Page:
Watkins v. Alvey
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Watkins v. Alvey
Case: Watkins v. Alvey (1990)
Subject Category: Consumer Protection
Agency Involved: Private Civil Suit
Court: Indiana Court of Appeals
Case Synopsis: The Indiana Court of Appeals was asked to decide in the promoters of an airplane investment scheme were "suppliers" under the Indiana Deceptive Consumer Act.
Legal Issue: Is the promoter of an airplane investment scheme a supplier under the Indiana Deceptive Consumer Act?
Court Ruling: The Court of Appeals held that the promoter of an Airplane investment scheme could be found liable as a supplier under the Indiana Deceptive Consumer Act. The Indiana Legislature clearly intended to provide a cause of action against promoters of pyramid schemes, and to interpret the term "supplier" to not cover the promoters of such schemes would defeat the remedial purpose of the statute.
Practical Importance to Business of MLM/Direct Sales/Direct Selling/Network Marketing/Party Plan/Multilevel Marketing: Airplane schemes can be found illegal through a number of avenues, one of which is consumer protection statutes.
Watkins v. Alvey , 549 N.E.2d 74 (1990) : The Court of Appeals held that the promoter of an Airplane investment scheme could be found liable as a supplier under the Indiana Deceptive Consumer Act. The Indiana Legislature clearly intended to provide a cause of action against promoters of pyramid schemes, and to interpret the term "supplier" to not cover the promoters of such schemes would defeat the remedial purpose of the statute.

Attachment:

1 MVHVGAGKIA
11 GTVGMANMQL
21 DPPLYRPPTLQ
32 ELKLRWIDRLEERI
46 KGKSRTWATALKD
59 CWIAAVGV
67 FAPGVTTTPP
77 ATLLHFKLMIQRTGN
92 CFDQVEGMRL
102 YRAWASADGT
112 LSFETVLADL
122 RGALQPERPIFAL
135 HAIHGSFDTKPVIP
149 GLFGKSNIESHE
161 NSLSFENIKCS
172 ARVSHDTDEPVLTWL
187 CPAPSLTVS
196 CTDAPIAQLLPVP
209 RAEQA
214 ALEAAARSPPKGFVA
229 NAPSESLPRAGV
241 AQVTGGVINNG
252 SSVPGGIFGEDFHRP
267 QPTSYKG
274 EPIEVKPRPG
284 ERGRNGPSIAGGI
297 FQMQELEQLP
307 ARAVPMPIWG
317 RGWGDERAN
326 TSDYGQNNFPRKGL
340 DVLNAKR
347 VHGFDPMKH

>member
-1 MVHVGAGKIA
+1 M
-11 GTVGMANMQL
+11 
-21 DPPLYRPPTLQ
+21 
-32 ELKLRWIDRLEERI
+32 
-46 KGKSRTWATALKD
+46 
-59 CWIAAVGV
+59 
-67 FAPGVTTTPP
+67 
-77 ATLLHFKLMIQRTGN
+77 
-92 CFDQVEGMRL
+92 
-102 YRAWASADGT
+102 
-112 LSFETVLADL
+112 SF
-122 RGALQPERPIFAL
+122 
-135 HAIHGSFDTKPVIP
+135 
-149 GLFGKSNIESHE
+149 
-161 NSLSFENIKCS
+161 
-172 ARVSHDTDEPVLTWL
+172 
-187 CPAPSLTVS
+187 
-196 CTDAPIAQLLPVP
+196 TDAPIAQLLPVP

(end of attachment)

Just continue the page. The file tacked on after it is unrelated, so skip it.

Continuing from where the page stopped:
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549 N.E.2d 74
B.J. WATKINS, Glennia Carroll and Edith Ralston, Appellants (Plaintiffs),
Carl ALVEY and Martha Alvey, Appellees (Defendants).
Court of Appeals of Indiana,
Jan. 30, 1990.
RATLIFF, Chief Judge.
B.J. Watkins, Glennia Carroll and Edith Ralston (victims) appeal the trial court's judgment on the evidence in favor of Carl Alvey and Martha Alvey (Alveys) in an action charging the Alveys with conversion and with violation of the Indiana Deceptive Consumer Act. [FN1]
FN1. Ind.Code 24-5-0.5-1 to -10.
In late 1986 the victims were enticed to join a pyramid scheme in which each was to invest $1,500.00 for the prospect of gaining $12,000.00 within four (4) to eight (8) weeks. The scheme had four levels of participation. The top level consisted of one person, Martha Alvey, who recruited the two participants in the second level. Those two participants recruited the four participants in the third level and those four participants recruited the eight on the lowest level of the pyramid. Under the scheme, the eight lowest level participants were to pass money to the two second level participants, who would then pass the money to the person at the top. Edith Ralston gave $1,500.00 to R.W. who was on the second level, and R.W. passed the money to Martha Alvey. B.J. Watkins gave $1,500.00 to J.C., who was on the second level, and J.C. passed the money to Carl Alvey to give to Martha Alvey. Glennia Carroll also gave $1,500.00 to J.C. who passed it to Martha Alvey through Carl Alvey.